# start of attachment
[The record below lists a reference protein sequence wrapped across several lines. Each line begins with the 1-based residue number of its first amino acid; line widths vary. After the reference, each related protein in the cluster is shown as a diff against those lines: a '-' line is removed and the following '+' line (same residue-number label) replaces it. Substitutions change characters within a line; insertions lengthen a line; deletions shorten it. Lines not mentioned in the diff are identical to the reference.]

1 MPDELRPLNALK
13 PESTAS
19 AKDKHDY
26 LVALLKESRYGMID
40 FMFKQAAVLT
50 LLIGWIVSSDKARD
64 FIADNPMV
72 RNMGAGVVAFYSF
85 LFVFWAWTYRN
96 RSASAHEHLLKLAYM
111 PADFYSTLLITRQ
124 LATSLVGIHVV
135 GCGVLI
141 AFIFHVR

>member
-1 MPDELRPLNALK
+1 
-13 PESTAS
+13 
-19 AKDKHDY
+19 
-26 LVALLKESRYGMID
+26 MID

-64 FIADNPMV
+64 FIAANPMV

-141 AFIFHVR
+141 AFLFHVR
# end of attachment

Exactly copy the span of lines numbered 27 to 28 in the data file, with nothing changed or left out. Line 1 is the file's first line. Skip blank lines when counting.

-141 AFIFHVR
+141 AFLFHVR